Shelby warns of shutdown, urges Senate to fund military

Shelby warns of shutdown, urges Senate to fund military

Sen. Richard Shelby took to the Senate floor Tuesday to urge his colleagues to hasten passage of appropriations packages to avoid the fiscal uncertainty of stop-gap spending deals, or worse, a government shutdown.

Shelby, who chairs the Senate Appropriations Committee, spoke as the Senate prepared to proceed on a domestic spending package that includes funding for Commerce, Justice, Science; Agriculture; the FDA; Interior and Environment; Transportation; and Housing and Urban Development. Another package that includes funding for the military is on deck.

“It is already day 22 of the current fiscal year. The entire federal government is now operating under a continuing resolution. And in less than a month, that continuing resolution will expire,” Shelby said.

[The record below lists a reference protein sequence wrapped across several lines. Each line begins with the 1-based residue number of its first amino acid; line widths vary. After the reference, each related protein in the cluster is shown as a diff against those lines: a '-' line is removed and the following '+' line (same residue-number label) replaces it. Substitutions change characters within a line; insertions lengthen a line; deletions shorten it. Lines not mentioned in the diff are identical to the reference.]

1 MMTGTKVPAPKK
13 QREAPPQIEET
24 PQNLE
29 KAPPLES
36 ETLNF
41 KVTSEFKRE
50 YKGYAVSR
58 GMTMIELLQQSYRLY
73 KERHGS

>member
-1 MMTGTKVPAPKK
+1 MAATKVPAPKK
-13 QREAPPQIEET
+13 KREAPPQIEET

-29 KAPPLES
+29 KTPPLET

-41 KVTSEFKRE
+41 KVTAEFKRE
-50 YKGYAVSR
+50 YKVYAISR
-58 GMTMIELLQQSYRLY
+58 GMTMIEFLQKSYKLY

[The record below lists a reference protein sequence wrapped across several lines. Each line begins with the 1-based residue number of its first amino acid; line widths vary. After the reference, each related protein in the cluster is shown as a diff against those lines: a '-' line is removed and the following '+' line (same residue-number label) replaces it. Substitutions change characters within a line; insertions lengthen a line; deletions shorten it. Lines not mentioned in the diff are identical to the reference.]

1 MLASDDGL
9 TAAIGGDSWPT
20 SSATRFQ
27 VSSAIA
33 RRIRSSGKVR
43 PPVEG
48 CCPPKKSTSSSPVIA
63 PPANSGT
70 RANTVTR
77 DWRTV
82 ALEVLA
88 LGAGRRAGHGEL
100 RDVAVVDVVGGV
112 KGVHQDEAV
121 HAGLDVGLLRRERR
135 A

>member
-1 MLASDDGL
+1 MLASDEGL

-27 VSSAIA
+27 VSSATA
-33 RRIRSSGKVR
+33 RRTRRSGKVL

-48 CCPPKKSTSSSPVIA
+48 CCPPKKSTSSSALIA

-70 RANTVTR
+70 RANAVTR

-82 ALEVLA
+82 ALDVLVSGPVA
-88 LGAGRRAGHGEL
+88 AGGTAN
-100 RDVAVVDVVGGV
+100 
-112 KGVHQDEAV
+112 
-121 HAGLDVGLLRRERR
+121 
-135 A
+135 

“The prospect of serial continuing resolutions – or worse, another government shutdown – casts a dark shadow over our previous success. Such uncertainty also wreaks havoc on every federal agency’s ability to plan, and it is particularly acute when it comes to the military.”

Because Congress has not enacted any appropriations bills funding the 12 titles of federal agencies, the government is operating off a short-term continuing resolution, which keeps funding at previous levels until it expires on Nov. 21. Last month, Shelby and the Appropriations Committee reported out ten spending bills in the form of packages which now await full Senate passage. Meanwhile, the House has yet to pass any appropriations bills, dimming the prospects of actually getting legislation to the president’s desk.

The Republican-led Senate and Democrat-led House have disagreed over various spending specifics, most notably funding for wall construction and immigration enforcement along the nation’s southern border. In contrast to the House, the Senate has been working in a bi-partisan fashion, with Shelby and Appropriations Vice Chairman Patrick Leahy, D-Vermont, teaming up to push legislation through.